"Faith needs prayer for its full growth. And prayer needs fasting for its full growth. Prayer is the one hand with which we grasp the invisible; fasting, the other, with which we let loose and cast away the visible.
In nothing is man more closely connected with the world of sense, than in his need for food, and his enjoyment of it. It was the fruit, good for food, which man was tempted and fell in Paradise. It was with bread to be made of stones that Jesus, when hungered, was tempted in the wilderness, and in fasting that he triumphed. The body has been redeemed to be a temple of the Holy Spirit; it is in body as well as spirit, it is very specially, Scripture says, in eating and drinking, that we are to glorify God.
But then there is also its more literal meaning. Sorrow and anxiety cannot eat: joy celebrates its feasts with eating and drinking. We are creatures of the senses: our mind is helped by what comes to us embodied in concrete form; fasting helps to express, to deepen, and to confirm the resolution that we are ready to sacrifice anything, to sacrifice ourselves, to attain what we seek for the kingdom of God.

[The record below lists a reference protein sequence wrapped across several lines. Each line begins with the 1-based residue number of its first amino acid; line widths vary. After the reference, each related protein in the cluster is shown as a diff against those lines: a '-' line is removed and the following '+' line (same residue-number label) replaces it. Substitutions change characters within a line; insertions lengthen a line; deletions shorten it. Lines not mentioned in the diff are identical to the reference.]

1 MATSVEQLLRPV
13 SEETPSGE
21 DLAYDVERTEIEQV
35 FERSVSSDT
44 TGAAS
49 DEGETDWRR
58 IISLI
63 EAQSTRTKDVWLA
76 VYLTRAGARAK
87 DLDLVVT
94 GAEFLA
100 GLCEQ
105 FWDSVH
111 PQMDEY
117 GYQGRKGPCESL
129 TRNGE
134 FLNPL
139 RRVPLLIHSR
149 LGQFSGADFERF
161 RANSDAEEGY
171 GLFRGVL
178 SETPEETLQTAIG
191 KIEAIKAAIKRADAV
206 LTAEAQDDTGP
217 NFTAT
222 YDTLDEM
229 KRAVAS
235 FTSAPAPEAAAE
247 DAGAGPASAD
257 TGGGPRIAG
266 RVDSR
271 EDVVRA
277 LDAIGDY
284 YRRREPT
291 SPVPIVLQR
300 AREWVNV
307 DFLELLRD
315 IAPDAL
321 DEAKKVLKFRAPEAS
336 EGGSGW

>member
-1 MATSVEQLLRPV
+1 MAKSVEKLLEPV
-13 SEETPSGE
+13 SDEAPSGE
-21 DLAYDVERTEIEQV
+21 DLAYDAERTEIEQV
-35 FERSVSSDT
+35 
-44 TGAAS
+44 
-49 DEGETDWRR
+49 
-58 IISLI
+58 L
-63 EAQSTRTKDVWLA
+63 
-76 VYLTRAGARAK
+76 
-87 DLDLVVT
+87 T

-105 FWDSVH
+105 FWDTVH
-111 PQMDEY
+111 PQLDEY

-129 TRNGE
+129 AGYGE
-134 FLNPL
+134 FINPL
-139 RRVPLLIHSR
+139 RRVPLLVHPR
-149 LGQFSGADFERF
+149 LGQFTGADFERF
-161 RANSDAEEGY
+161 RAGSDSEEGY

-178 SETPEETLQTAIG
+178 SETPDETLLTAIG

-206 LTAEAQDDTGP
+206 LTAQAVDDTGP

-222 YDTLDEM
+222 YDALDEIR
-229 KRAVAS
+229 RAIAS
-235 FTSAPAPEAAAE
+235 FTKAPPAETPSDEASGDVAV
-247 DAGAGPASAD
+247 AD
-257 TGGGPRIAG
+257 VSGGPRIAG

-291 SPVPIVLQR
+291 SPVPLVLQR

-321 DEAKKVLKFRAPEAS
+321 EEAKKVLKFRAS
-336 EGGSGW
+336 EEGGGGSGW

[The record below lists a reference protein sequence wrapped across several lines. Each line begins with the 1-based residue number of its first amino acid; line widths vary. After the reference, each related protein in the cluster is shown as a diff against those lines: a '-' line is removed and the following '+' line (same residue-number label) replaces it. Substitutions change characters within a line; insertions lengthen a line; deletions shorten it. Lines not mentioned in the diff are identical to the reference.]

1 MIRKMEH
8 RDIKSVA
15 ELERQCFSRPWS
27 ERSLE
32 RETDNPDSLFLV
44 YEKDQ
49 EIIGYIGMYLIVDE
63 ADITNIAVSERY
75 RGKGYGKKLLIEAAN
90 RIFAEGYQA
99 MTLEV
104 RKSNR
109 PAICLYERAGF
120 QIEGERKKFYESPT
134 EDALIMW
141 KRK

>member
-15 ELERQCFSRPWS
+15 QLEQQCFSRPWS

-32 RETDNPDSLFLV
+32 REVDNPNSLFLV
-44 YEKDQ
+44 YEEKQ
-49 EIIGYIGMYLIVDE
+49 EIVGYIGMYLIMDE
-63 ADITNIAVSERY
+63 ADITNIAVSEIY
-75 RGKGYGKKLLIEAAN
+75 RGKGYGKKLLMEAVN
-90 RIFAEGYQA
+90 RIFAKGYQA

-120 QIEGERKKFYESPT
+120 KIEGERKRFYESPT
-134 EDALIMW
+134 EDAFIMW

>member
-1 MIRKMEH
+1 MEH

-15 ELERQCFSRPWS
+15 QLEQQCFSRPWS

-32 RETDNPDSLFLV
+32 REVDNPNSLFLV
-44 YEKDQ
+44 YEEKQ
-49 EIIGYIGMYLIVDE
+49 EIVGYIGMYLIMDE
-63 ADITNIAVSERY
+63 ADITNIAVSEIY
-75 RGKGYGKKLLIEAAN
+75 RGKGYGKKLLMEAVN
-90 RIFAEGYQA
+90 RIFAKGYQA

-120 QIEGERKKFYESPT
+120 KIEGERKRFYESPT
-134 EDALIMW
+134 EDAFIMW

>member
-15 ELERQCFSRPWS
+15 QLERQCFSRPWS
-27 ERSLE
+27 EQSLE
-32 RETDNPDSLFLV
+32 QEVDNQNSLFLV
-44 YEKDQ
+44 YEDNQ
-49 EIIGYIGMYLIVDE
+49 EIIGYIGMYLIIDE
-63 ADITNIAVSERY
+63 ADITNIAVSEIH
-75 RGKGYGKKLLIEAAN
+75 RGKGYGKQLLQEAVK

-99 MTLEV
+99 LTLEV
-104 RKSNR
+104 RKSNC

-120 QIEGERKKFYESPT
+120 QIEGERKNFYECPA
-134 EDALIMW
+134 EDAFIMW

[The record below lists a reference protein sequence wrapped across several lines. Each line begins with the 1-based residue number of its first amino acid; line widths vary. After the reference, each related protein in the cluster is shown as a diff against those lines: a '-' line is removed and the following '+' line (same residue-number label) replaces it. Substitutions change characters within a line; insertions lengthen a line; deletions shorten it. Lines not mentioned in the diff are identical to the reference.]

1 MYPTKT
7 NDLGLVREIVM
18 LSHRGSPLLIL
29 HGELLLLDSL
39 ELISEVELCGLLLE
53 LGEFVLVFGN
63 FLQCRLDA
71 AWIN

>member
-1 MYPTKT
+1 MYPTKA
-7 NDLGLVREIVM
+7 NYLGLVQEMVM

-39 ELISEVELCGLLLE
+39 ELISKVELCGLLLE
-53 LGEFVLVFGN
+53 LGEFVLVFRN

Prayer is the reaching out after God and the unseen; fasting, the letting go of all that is of the seen and temporal.
Is the prize not worth the price? Shall we not give up all to follow Jesus in the path He opens to us here; shall we not, if need be, fast?"